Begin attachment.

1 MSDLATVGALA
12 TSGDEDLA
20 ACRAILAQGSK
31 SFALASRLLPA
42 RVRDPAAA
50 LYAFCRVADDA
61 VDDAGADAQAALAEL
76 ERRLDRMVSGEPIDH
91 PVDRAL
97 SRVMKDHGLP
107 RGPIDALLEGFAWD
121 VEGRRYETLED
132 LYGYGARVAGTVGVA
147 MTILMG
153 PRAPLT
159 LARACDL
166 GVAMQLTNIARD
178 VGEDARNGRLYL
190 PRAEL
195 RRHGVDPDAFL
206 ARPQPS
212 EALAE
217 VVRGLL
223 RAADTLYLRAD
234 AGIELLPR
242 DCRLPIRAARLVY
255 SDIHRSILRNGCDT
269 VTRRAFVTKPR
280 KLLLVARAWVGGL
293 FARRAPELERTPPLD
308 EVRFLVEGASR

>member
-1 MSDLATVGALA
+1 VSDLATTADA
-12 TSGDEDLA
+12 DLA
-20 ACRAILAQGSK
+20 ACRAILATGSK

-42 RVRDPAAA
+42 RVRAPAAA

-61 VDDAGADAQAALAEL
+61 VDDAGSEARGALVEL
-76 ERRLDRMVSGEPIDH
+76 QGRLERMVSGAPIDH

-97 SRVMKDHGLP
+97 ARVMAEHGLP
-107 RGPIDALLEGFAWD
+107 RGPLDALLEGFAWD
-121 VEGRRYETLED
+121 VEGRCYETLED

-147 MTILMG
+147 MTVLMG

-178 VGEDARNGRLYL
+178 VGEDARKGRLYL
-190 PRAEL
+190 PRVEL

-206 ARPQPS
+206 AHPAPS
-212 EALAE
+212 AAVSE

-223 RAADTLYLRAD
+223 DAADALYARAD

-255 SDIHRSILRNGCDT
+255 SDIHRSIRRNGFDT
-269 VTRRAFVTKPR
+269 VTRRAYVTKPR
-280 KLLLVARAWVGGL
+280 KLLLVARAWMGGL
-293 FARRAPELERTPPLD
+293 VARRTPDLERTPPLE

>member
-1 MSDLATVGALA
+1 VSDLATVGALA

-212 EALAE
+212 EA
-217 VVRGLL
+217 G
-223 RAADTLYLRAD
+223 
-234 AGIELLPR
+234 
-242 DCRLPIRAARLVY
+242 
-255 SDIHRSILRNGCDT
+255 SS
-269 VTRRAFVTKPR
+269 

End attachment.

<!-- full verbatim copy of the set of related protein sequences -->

1 MSDLATVGALA
12 TSGDEDLA
20 ACRAILAQGSK
31 SFALASRLLPA
42 RVRDPAAA
50 LYAFCRVADDA
61 VDDAGADAQAALAEL
76 ERRLDRMVSGEPIDH
91 PVDRAL
97 SRVMKDHGLP
107 RGPIDALLEGFAWD
121 VEGRRYETLED
132 LYGYGARVAGTVGVA
147 MTILMG
153 PRAPLT
159 LARACDL
166 GVAMQLTNIARD
178 VGEDARNGRLYL
190 PRAEL
195 RRHGVDPDAFL
206 ARPQPS
212 EALAE
217 VVRGLL
223 RAADTLYLRAD
234 AGIELLPR
242 DCRLPIRAARLVY
255 SDIHRSILRNGCDT
269 VTRRAFVTKPR
280 KLLLVARAWVGGL
293 FARRAPELERTPPLD
308 EVRFLVEGASR

>member
-1 MSDLATVGALA
+1 VSDLATTADA
-12 TSGDEDLA
+12 DLA
-20 ACRAILAQGSK
+20 ACRAILATGSK

-42 RVRDPAAA
+42 RVRAPAAA

-61 VDDAGADAQAALAEL
+61 VDDAGSEARGALVEL
-76 ERRLDRMVSGEPIDH
+76 QGRLERMVSGAPIDH

-97 SRVMKDHGLP
+97 ARVMAEHGLP
-107 RGPIDALLEGFAWD
+107 RGPLDALLEGFAWD
-121 VEGRRYETLED
+121 VEGRCYETLED

-147 MTILMG
+147 MTVLMG

-178 VGEDARNGRLYL
+178 VGEDARKGRLYL
-190 PRAEL
+190 PRVEL

-206 ARPQPS
+206 AHPAPS
-212 EALAE
+212 AAVSE

-223 RAADTLYLRAD
+223 DAADALYARAD

-255 SDIHRSILRNGCDT
+255 SDIHRSIRRNGFDT
-269 VTRRAFVTKPR
+269 VTRRAYVTKPR
-280 KLLLVARAWVGGL
+280 KLLLVARAWMGGL
-293 FARRAPELERTPPLD
+293 VARRTPDLERTPPLE

>member
-1 MSDLATVGALA
+1 VSDLATVGALA

-212 EALAE
+212 EA
-217 VVRGLL
+217 G
-223 RAADTLYLRAD
+223 
-234 AGIELLPR
+234 
-242 DCRLPIRAARLVY
+242 
-255 SDIHRSILRNGCDT
+255 SS
-269 VTRRAFVTKPR
+269 